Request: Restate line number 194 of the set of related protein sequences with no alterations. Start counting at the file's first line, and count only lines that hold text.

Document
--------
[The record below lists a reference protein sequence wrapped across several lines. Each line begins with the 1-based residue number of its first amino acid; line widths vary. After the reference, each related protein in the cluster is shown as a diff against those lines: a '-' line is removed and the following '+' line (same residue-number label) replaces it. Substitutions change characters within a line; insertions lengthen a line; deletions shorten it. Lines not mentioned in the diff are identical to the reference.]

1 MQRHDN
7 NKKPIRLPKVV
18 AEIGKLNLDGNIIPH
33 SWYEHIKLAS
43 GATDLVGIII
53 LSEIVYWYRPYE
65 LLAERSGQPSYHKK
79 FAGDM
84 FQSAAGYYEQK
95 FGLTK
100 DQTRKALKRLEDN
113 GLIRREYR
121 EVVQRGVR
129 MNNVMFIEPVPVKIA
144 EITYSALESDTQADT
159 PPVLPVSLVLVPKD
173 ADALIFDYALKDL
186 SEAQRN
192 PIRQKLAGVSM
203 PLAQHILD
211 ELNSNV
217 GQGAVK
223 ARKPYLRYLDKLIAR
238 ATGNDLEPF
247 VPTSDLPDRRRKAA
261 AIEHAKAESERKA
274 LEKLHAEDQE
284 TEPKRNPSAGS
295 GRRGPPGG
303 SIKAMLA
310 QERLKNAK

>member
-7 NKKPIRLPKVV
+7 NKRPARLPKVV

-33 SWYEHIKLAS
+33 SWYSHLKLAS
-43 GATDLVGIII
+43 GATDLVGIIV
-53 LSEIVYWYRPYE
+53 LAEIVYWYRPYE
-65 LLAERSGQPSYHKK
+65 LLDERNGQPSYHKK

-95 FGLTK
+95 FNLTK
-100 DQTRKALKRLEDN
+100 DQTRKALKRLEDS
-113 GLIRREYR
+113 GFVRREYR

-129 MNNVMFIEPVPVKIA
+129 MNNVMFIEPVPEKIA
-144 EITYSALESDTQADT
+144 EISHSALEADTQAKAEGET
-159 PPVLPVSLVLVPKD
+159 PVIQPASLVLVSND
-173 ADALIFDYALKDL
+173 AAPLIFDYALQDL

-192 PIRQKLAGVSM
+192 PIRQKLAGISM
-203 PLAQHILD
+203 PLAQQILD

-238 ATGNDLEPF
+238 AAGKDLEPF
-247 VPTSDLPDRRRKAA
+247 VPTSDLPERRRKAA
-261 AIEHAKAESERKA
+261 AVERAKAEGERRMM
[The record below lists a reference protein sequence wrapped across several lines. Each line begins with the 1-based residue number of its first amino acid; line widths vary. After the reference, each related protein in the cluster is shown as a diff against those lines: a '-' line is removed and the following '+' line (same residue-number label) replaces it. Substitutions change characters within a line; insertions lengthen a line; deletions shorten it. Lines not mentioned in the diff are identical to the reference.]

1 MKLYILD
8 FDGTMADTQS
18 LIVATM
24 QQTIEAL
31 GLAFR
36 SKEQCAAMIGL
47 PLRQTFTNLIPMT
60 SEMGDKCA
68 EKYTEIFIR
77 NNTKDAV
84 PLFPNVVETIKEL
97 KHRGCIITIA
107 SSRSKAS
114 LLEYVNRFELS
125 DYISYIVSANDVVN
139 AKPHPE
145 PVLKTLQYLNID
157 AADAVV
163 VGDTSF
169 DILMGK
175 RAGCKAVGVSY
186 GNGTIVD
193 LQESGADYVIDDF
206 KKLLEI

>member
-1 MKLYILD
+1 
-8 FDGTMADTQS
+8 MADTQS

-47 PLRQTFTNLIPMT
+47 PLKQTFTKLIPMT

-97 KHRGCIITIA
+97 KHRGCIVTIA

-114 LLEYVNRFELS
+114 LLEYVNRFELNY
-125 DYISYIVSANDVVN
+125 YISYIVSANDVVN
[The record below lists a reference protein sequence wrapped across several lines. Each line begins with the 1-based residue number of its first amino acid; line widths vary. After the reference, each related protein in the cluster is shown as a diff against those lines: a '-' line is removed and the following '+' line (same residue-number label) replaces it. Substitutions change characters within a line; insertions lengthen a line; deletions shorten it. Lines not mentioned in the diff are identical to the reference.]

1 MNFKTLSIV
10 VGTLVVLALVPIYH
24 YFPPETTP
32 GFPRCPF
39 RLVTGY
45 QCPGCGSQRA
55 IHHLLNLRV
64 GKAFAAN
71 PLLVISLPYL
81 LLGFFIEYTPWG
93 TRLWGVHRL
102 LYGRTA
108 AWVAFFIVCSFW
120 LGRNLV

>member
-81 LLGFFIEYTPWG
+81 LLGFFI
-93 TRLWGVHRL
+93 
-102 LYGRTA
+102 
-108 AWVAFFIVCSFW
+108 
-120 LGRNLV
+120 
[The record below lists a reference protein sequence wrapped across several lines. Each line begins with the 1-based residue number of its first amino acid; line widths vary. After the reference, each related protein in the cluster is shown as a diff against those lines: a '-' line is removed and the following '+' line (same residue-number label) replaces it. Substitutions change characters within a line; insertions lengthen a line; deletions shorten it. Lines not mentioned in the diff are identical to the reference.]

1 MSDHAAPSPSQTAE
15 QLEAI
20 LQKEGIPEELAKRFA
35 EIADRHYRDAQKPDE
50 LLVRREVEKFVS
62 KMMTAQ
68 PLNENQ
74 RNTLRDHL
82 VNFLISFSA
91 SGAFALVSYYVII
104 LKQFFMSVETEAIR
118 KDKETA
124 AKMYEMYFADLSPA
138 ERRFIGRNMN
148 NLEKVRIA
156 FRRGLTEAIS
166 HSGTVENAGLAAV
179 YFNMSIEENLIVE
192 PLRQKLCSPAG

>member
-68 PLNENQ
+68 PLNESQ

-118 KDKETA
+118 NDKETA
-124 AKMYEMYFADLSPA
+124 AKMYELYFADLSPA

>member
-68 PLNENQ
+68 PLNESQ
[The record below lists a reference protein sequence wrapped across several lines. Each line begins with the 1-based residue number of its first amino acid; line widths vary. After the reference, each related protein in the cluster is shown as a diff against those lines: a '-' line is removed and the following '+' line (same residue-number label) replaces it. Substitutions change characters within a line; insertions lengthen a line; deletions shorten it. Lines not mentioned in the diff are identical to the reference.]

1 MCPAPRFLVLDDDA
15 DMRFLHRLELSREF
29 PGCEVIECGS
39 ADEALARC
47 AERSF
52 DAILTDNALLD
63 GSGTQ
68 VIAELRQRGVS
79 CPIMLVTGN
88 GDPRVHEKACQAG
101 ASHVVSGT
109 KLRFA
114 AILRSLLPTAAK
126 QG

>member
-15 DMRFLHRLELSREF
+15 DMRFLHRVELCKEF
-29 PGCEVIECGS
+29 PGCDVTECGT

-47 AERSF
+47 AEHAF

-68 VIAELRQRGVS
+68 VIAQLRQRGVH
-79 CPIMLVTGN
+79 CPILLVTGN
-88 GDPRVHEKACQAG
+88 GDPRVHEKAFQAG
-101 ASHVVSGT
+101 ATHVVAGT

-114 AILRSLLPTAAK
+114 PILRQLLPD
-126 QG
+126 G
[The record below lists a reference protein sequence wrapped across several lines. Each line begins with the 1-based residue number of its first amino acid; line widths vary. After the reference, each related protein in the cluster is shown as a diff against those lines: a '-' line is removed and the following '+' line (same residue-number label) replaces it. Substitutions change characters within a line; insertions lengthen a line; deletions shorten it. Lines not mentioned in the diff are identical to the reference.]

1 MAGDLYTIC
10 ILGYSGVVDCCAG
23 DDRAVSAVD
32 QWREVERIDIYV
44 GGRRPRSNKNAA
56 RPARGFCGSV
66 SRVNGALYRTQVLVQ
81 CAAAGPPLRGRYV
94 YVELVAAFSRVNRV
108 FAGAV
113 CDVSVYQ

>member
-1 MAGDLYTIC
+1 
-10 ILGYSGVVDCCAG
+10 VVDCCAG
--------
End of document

-126 QG